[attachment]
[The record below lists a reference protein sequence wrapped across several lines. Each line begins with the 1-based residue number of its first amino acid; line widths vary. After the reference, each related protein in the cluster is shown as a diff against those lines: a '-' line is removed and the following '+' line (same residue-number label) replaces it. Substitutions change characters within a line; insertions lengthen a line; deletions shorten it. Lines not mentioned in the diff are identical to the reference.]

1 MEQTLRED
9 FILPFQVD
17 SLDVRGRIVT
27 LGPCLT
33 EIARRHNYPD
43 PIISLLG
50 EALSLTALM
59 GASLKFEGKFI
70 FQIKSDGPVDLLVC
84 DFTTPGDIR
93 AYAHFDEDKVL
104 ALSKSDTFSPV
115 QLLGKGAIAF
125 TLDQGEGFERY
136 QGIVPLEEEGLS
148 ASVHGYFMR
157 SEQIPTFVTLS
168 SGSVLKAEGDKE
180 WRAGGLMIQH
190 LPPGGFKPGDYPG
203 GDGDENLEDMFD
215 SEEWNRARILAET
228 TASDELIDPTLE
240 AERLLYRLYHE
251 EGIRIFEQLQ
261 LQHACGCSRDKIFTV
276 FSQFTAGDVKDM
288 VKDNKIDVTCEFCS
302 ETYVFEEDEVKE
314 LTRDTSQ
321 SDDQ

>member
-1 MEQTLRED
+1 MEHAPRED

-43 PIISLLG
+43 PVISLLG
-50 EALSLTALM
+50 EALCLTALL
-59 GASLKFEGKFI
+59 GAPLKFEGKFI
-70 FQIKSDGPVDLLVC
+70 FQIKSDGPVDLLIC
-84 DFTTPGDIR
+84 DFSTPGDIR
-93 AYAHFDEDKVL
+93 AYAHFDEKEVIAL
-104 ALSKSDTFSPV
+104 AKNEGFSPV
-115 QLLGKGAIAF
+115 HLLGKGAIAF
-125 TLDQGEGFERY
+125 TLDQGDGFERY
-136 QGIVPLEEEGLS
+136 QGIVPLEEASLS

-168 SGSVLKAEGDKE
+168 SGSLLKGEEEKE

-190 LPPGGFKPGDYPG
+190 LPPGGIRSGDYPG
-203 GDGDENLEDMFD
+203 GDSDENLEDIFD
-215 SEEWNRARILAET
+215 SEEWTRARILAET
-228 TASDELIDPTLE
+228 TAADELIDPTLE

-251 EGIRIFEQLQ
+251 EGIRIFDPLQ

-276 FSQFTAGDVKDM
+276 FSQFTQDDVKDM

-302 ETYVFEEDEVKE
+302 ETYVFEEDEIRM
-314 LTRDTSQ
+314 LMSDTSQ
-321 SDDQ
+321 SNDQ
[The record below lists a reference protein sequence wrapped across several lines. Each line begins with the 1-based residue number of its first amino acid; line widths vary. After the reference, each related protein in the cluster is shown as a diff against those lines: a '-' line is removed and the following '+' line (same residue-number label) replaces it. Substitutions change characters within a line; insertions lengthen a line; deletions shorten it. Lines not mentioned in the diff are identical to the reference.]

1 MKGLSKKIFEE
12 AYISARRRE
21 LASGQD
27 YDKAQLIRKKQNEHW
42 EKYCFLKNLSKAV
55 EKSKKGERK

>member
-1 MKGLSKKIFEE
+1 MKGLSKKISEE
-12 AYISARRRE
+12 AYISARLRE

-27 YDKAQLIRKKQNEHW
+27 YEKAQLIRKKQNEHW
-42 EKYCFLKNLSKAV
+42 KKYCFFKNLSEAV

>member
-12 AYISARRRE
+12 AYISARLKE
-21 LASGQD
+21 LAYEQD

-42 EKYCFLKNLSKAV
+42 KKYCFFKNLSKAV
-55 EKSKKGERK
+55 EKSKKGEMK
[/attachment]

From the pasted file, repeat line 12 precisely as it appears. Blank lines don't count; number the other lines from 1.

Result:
93 AYAHFDEDKVL